A batch is a grouping of T-SQL statements into one logical unit. All of the statements within a batch are combined into one execution plan, so all statements are parsed together and must pass a validation of the syntax or none of the statements will execute. Note, however, that this does not prevent runtime errors from happening. In the event of a runtime error, any statement that has been executed prior to the runtime error will still be in effect. To summarize, if a statement fails at parse-time, then nothing runs — if a statement fails at runtime, then all statements until the statement that generated the error have already run.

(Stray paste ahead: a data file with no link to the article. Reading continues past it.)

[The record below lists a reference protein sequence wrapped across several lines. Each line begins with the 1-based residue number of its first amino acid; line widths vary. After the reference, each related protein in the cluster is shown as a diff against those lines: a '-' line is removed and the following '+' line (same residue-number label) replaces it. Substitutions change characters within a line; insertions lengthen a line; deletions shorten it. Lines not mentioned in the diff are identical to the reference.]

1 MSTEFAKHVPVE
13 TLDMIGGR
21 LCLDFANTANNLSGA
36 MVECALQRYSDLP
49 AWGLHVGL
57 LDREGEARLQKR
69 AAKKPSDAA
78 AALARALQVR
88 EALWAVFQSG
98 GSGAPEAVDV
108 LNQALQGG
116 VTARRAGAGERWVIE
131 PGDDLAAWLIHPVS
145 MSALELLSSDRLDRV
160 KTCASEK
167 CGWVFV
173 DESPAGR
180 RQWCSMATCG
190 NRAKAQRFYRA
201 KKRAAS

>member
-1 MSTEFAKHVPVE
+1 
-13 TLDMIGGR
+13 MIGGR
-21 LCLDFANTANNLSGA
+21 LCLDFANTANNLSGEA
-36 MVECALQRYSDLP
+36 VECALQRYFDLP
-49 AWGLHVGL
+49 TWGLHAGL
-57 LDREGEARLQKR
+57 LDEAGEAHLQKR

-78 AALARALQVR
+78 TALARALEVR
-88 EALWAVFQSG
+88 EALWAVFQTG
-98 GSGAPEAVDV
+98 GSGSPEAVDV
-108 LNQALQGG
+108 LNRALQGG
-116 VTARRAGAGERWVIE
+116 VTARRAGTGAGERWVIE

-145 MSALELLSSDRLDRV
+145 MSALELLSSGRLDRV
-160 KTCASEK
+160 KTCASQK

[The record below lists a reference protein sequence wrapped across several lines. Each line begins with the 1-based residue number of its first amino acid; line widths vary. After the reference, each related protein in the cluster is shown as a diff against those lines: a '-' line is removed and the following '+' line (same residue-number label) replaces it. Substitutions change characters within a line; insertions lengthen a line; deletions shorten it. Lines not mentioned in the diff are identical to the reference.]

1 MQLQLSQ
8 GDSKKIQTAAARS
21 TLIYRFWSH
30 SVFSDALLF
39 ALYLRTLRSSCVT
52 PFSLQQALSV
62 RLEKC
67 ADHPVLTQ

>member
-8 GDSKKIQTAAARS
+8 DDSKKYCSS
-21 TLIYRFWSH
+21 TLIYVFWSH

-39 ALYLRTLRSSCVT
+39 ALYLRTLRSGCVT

All the scripts we have run up to this point are made up of one batch each. Even the script we've been analyzing so far this in chapter is just one batch. To separate a script into multiple batches, we make use of the GO statement. The GO statement:
Must be on its own line (nothing other than a comment can be on the same line); there is an exception to this discussed shortly, but think of a GO as needing to be on a line to itself
Causes all statements since the beginning of the script or the last GO statement (whichever is closer) to be compiled into one execution plan and sent to the server independently of any other batches
Is not a T-SQL command, but, rather, a command recognized by the various SQL Server command utilities (OSQL, ISQL, and the Query Analyzer)
10.2.1.1. A Line to Itself
The GO command should stand alone on its ...